The Shoulder’s Support Mechanism
The name “rotator cuff” makes most people imagine a single object that holds the shoulder in place. In reality the rotator cuff is made up of multiple tendons and muscles that work together to hold the ball on the upper arm in the socket created by the collarbone and shoulder blade. This combination of tendons, muscle, and bone gives the shoulder the greatest range of motion in any joint of the human body. This incredible range of motion can leave the joint, and its complex anatomy, open to injury.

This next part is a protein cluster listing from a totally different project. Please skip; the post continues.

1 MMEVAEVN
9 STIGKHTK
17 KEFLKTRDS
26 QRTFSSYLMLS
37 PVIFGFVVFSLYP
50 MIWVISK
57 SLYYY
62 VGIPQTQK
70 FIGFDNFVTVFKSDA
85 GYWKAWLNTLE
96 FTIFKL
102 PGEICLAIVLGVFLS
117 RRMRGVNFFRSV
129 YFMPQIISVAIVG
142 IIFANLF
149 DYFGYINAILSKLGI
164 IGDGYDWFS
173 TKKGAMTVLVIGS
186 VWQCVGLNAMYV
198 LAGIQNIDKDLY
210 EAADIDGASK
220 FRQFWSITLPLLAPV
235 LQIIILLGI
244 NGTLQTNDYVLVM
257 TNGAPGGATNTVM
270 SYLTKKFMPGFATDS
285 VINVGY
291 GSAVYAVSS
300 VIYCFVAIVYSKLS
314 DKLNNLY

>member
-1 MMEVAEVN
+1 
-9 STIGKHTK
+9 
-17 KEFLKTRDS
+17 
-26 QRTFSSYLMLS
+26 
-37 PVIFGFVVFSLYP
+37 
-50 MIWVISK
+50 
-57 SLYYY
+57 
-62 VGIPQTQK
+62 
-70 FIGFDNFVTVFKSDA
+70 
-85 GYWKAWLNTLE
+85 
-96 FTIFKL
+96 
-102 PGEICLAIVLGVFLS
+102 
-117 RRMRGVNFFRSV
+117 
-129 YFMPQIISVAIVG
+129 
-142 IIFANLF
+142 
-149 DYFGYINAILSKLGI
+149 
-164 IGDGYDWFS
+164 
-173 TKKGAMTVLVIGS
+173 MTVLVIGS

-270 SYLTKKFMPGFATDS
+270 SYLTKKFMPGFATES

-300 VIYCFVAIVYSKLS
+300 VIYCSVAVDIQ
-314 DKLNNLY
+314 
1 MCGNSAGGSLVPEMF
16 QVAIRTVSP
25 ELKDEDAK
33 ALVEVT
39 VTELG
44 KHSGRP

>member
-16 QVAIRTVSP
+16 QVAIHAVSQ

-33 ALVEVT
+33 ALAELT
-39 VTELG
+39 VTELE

The Where and How of Torn Rotator Cuffs
A tear in the rotator cuff is not usually a torn muscle, but a torn tendon. There are two ways tears can happen, either a sudden traumatic injury or through repetitive motion. Typically a traumatic rotator cuff injury occurs following a fall or after lifting a very heavy object. The more common repetitive motion type rotator cuff tears often occur in athletes who need to use their shoulders as part of their chosen sport. Football quarterbacks, swimmers, tennis players and baseball pitchers are all commonly seen for rotator cuff tears.